Focus your customer efforts on cultivating “share of heart”

Marketers are concerned with conquesting a “share of mind” on the belief that if they stake a position – occupy valuable real estate – in the customers mind then the customer will seek out their brand.

CRM orthodoxy speaks of winning and growing a “share of wallet”.  The objective is to find ways of incentivising the customer to spend more and more with you.  A good example is Tesco – it has branched out into clothing, into electrical goods, into financial services, into mobile telephony and so forth.

If you want to build sustainable competitive advantage on the basis of creating customer loyalty then focus on growing a “share of the customer’s heart”.  The mind can be reasoned with.  Volvo may own the ‘safety’ real estate today and someone may be able to claim that real estate tomorrow.  The heart cannot be reasoned with so lightly.  The heart is much sticker.  The more that you grow a share of heart the more you will cultivate reciprocity – the customer will want to pay you back for the good heartedness that you have shown him.

Allow me to share my personal story with you.  Lets start with Amazon.  I have been doing business with Amazon since the beginning.  My relationship with Amazon was a mental (logical) one – it is easier and cheaper to buy from Amazon so I will continue to buy from Amazon.  Then one Christmas I received a present:  Amazon sent me a letter to let me know that I am a valuable customer and with the letter came a coffee mug.

Amazement and delight. I was simply amazed that Amazon had acknowledged and thanked me for being a customer – no organisation had ever done that before.  By that act alone Amazon had staked a place into my heart. How?  By acknowledging my existence, my contribution, my worth; acknowledgement is a fundamental human need.

Several years later Amazon went on to grow  its share of my heart by treating me well when I needed Amazon to fix a problem.

Two or three years ago I was planning to go on holiday in North Africa and I ordered some travel books.  And I was eager to get them quickly so that I could do the research and reserve flights and accomodation.  Well the books did not arrive when they were due to arrive.  I waited several days and became agitated that Amazon had failed me when I needed them.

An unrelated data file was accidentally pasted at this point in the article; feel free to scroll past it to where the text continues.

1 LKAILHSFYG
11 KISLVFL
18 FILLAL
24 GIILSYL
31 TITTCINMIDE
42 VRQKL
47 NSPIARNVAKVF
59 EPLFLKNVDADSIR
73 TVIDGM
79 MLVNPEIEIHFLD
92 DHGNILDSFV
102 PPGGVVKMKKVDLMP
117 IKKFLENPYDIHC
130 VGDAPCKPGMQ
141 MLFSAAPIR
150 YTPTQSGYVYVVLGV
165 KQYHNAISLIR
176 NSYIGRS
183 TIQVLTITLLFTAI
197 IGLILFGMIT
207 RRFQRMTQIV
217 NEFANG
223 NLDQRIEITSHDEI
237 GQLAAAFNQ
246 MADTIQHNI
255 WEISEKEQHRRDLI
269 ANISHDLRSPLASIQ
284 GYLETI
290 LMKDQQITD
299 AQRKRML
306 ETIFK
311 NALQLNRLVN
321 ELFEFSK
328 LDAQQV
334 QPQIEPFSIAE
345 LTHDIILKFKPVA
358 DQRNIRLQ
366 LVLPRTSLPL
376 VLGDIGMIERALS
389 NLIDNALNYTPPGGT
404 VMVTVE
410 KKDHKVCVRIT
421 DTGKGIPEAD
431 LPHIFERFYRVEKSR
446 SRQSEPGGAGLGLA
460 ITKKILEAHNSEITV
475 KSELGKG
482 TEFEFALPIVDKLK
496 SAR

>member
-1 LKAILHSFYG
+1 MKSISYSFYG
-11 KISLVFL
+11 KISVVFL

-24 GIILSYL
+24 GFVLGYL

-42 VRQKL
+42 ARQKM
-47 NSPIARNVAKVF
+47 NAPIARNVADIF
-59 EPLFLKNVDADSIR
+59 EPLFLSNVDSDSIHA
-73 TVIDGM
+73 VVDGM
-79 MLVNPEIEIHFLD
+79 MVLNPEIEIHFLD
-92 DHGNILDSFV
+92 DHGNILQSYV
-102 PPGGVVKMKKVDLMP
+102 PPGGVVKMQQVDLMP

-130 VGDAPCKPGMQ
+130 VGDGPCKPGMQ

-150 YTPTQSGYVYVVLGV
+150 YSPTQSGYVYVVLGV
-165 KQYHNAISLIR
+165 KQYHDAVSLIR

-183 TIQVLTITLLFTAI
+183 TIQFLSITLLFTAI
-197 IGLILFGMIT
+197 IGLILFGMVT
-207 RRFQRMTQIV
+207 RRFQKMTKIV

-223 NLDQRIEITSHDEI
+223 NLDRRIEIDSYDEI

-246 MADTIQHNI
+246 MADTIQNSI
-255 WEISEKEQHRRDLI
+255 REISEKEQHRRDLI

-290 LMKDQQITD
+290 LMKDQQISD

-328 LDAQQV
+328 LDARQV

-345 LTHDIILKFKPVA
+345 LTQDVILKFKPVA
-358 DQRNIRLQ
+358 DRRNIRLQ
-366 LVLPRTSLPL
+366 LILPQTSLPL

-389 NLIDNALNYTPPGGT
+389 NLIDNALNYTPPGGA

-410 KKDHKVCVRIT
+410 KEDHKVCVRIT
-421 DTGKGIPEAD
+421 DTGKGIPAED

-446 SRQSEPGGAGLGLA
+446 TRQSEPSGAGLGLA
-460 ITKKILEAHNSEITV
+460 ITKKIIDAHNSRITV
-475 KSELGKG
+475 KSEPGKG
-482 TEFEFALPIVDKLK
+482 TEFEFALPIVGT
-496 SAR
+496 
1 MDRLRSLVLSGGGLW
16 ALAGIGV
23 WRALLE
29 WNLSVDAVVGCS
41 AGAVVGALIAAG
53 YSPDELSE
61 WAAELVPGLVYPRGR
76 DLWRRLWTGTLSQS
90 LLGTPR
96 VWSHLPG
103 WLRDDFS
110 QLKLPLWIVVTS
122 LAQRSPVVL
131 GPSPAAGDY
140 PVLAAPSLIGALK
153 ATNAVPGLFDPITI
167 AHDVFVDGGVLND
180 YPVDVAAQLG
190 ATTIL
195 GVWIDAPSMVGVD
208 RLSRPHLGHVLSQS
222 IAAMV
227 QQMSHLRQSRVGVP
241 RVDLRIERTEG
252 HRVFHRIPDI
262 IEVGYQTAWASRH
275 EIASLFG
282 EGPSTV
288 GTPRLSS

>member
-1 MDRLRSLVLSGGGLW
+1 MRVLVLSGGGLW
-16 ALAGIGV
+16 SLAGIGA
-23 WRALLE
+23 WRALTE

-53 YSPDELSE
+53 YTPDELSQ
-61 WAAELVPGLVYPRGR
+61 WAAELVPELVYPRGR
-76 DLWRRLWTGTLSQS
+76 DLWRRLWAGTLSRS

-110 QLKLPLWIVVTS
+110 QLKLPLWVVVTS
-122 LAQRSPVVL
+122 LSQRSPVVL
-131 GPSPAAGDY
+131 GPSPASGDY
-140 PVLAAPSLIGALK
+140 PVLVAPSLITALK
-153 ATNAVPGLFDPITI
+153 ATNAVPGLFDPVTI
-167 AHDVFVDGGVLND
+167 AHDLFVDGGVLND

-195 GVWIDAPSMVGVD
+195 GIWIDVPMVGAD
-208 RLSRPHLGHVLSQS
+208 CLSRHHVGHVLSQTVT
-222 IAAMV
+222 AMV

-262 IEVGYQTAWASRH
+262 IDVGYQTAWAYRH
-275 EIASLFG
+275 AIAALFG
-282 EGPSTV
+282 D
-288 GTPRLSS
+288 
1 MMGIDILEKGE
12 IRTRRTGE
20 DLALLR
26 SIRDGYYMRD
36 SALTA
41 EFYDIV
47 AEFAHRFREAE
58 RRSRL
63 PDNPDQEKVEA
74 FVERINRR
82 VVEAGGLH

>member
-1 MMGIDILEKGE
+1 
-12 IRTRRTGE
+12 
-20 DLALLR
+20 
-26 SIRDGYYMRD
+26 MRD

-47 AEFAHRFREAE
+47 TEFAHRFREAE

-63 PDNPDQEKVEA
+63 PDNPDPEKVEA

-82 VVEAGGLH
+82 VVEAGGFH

I decided to contact Amazon by phone as I wanted to deal with the issue there and then.  By looking at the Amazon website I easily found a telephone number to ring.  When I did ring that number someone answered the call quickly.  At this point I was prepared to do battle with the Amazon rep.  Instead I was greeted by a friendly voice.  The voice asked me what my problem was and actually listened.  The voice empathised with my situation.  The voice told be that the books had been despatched many days ago.  The voice apologised that I had not got the books and the upset that had caused me.

The voice asked me what I wanted.  Amazing – the voice did not tell me what Amazon policy is, it asked me what I wanted.  I said that I needed Amazon to get the books to me the next day or to cancel the order so that I could go and buy them from a physical store that day.  The voice told me that a fresh set of books would be despatched that day by special courier and be with me the next day.   By the time I got off the phone I was relieved and delighted with the humanity of the interaction.  That Amazon employee had grown “share of heart”:  wow, this is an organisation that makes it easy for its customers to contact them and then treats them as human beings, as friends, as family.  In short, I had been treated with respect – a fundamental human need.

The next day, the books arrived exactly as promised – on time and in perfect condition.  That sealed the deal.  At that point Amazon had grown its share of my heart to 100%. How?  Amazon had delivered on a third and incredibly important human need – trust.

Since that day I give Amazon the first bite at the cherry and almost always they get my business even when they are more expensive.  Why?  I trust them.  They have treated me well and it is my turn to reciprocate.  I want them to grow, to be healthy – so that they can continue to treat me and the rest of their customers well.

Now Sky, despite its great marketing, is a completely story.  Through its marketing it had won a “share of my mind”.  So that when I was looking at a pay-tv, broadband and telephone bundle I went with Sky.  Then Sky went on to do the opposite of Amazon.  That is a story that I will save for another post.

Author: Maz Iqbal

Experienced management consultant working at the intersection of strategy, customer, and technology. Combine a tendency to think strategically with a penchant for getting my hands dirty at the coalface of implementation.